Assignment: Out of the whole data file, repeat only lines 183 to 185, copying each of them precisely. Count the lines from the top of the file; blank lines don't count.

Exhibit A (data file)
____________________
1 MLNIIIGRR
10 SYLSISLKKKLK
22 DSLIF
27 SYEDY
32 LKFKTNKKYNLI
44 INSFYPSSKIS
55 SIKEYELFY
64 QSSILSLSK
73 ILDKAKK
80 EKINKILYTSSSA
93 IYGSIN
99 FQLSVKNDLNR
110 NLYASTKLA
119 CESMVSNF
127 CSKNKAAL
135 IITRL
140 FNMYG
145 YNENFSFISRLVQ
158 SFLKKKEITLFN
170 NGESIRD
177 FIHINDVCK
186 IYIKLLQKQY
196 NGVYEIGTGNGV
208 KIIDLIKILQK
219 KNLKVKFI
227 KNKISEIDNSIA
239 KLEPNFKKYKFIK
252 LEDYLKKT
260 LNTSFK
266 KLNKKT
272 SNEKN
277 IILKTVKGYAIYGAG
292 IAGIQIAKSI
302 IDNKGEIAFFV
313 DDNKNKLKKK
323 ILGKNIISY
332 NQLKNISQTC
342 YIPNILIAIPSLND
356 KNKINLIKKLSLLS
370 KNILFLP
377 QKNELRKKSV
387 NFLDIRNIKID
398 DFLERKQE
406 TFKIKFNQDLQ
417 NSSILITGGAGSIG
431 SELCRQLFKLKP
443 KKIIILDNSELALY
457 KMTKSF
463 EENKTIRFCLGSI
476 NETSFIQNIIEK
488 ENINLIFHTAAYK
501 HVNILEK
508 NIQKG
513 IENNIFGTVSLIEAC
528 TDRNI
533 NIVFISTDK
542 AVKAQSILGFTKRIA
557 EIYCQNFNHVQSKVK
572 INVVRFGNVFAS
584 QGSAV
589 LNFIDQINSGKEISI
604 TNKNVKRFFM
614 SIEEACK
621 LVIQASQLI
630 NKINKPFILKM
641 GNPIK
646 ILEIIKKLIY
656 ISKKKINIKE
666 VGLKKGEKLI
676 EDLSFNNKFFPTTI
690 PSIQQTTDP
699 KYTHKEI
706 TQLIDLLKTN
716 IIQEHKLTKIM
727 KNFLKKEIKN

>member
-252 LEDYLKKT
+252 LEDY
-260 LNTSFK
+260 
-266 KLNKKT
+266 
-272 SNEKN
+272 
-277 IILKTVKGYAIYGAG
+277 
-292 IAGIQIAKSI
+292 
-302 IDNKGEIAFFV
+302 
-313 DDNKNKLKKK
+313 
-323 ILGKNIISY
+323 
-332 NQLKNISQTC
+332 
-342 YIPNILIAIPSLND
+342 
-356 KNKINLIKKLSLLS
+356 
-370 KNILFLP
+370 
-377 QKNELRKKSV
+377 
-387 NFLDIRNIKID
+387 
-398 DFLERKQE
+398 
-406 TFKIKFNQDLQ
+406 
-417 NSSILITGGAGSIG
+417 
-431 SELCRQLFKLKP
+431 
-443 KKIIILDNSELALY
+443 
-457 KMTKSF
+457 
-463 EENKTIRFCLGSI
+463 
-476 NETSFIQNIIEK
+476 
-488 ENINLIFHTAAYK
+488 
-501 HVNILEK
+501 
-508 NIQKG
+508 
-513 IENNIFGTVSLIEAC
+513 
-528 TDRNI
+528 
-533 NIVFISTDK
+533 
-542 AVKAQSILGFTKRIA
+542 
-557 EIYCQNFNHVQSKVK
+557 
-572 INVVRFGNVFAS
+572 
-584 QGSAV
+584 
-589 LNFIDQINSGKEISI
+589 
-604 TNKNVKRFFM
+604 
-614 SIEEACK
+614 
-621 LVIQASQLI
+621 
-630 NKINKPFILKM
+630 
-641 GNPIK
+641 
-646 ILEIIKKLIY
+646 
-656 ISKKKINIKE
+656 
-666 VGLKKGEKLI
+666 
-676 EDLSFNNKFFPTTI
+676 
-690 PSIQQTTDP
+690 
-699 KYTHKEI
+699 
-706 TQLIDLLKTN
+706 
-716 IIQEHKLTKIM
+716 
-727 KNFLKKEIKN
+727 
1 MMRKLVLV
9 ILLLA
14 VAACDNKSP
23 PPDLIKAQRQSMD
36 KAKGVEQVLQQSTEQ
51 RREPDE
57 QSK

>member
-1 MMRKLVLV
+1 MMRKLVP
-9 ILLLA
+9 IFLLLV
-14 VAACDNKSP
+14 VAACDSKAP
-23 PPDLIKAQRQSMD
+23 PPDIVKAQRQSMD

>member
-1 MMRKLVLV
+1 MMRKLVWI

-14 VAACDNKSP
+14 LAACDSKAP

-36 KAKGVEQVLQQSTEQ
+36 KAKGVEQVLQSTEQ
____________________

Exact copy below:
-9 ILLLA
+9 IFLLLV
-14 VAACDNKSP